Dozers and backhoes were busy this week as construction got under wat in Ojai on the long awaited Craftsman Village. We’re digging trenches for plumbing and grading off areas for concrete,” said Aaron Emery, owner of the Santa Clarita-based Emery Construction, the builder contracted for the project. The concrete, he said, would probably be poured by Oct. 13.
“It’s been a long time coming,” said Rick Nielsen. “We’re really excited to finally be here.” Nielsen and business partner David Schuman are the principals in Raven Ridge Development, the Westlake Village owners of the forthcoming mixed-use property. Both men were on-site Oct. 12 as the trenches were cut at 611 Pearl St.
“For three years now, we’ve been saying ‘soon, very soon’” Schuman said. But Raven Ridge is thoroughgoing when it comes to planning, he added. The process of permitting and dine-tuning the logistics was not something he or Nielsen were inclined to rush. Designed by Ojai architect Marc Whitman, Craftsman Village received its original permit in 2005. At that time, the plan was for eight live-work units to be constructed on the 1.61-acre lot between Pearl Street and the Ojai Valley Trail. These units would have been designed for light manufacture, in keeping with the zoning at that time. It was not long before the housing market fell, though. When the market came back up again, investors were scarce.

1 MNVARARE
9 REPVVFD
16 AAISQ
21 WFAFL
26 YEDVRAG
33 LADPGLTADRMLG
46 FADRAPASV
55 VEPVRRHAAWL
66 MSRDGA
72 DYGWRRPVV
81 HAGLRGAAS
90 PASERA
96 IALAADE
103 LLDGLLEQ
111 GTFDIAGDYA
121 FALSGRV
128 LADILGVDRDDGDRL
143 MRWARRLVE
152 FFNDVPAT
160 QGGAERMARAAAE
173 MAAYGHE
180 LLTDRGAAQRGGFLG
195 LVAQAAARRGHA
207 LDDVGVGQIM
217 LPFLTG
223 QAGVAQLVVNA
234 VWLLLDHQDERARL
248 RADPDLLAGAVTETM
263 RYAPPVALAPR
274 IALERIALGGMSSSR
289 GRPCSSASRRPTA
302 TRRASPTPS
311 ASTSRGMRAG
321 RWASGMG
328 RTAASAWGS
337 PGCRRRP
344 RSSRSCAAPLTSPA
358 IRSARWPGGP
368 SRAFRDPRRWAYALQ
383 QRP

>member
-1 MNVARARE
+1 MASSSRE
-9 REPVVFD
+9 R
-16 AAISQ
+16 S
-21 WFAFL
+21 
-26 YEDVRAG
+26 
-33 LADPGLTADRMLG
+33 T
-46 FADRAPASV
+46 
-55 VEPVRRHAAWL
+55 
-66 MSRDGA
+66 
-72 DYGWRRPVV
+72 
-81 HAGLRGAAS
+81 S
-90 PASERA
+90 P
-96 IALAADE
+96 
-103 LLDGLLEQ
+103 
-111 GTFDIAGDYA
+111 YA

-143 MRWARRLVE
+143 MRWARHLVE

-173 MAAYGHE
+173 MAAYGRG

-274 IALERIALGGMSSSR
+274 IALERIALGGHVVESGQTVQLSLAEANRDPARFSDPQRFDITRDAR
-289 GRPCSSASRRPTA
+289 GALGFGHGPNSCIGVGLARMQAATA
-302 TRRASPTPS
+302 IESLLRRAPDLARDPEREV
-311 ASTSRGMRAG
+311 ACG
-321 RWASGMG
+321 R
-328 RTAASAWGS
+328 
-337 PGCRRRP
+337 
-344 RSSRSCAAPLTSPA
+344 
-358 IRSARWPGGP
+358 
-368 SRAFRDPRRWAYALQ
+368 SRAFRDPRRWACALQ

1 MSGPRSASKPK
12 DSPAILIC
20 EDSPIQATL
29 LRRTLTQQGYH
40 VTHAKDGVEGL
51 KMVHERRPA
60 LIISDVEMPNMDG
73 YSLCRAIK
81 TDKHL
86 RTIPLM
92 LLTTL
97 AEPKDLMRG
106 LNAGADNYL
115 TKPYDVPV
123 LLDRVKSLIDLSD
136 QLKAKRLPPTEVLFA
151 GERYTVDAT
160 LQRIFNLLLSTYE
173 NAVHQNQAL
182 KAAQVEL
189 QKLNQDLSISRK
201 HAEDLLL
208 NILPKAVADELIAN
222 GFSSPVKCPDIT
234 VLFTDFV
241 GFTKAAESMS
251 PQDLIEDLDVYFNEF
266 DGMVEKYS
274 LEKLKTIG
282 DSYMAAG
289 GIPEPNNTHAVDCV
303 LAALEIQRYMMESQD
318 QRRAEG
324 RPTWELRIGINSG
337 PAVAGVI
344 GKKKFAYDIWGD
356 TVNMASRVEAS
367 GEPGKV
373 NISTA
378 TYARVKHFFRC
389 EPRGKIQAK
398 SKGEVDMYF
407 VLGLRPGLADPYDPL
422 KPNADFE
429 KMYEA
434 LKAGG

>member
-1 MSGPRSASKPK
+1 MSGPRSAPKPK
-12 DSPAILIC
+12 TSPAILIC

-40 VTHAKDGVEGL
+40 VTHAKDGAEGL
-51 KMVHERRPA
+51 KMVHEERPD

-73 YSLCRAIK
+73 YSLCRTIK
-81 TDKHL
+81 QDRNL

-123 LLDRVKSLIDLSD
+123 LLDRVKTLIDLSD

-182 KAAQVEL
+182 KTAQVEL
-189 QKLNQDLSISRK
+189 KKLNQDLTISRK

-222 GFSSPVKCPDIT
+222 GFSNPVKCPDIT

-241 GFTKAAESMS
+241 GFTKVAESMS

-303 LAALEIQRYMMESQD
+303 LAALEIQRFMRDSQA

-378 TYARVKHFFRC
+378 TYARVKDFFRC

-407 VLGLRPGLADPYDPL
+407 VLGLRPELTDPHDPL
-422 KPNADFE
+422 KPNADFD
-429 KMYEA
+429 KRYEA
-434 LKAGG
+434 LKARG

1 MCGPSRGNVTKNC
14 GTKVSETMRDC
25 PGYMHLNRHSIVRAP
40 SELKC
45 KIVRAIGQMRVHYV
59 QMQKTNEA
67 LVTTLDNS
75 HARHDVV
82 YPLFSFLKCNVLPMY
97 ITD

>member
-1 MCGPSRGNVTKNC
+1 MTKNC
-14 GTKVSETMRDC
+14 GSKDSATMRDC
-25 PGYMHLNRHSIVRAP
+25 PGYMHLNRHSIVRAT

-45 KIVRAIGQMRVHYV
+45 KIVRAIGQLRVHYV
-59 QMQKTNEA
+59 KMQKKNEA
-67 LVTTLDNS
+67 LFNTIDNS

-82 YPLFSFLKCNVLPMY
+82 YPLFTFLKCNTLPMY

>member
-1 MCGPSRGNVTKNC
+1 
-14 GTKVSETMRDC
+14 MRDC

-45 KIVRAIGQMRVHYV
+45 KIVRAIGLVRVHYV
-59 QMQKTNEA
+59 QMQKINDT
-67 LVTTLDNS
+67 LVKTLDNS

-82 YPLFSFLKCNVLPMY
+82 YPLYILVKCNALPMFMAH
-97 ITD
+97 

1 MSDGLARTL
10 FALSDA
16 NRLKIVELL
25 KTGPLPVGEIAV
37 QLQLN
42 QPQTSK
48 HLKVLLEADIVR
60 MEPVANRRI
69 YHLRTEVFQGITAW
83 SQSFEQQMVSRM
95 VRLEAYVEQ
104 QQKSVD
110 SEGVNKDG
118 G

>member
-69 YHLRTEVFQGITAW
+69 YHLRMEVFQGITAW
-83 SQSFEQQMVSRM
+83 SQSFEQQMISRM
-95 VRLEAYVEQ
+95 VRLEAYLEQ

By 2013, when Raven Ridge acquired the project, the area had been rezone for Village Mixed Use, and Whitman drew up a new design calling for five live-work units, one residential unit and two commercial units.
Architecturally, the finished product will embrace strong elements of the California Craftsman style. Numerous green features have been included, too, notably a rain garden and subsurface water-retention reservoir fed by a bioswale.
For certain, Schuman said, the live-work units would have strong appeal for business professionals, but market penetration might also result from the proximity to Weil Tennis Academy, Craftsman Village’s neighbor directly across the Ojai Valley Trail.
The local element goes further, though. “We’re using as many local subcontractors as possible,” said Emery. At present, those include Casey Myers Equipment for the excavating and Wilson Builders for the framing, both of them Ojai-based businesses. “There will be more area businesses involved in the future,” Emery added, “including the subcontract for concrete.”
“Getting the community involved in the project was a major thing we wanted to do,” Nielsen said. “We wanted to put as few cars and trucks on that 33 as possible.”
As public art goes, Nielsen said Raven Ridge opted for a $27,000 donation to the Ojai Arts Commission, made in view of what was expected to be a lengthy planning stage. “It seemed to us that would be the best way to give back to the community,” he said.
The donation was applied to the recently installed Douglas Lochner art in Libbey Park. “Someone asked me if I’d seen our lizard,” he said. “I didn’t know what they were talking about until they told me I’d find it in the park.” When he saw it, he was delighted. “I think it’s fantastic.”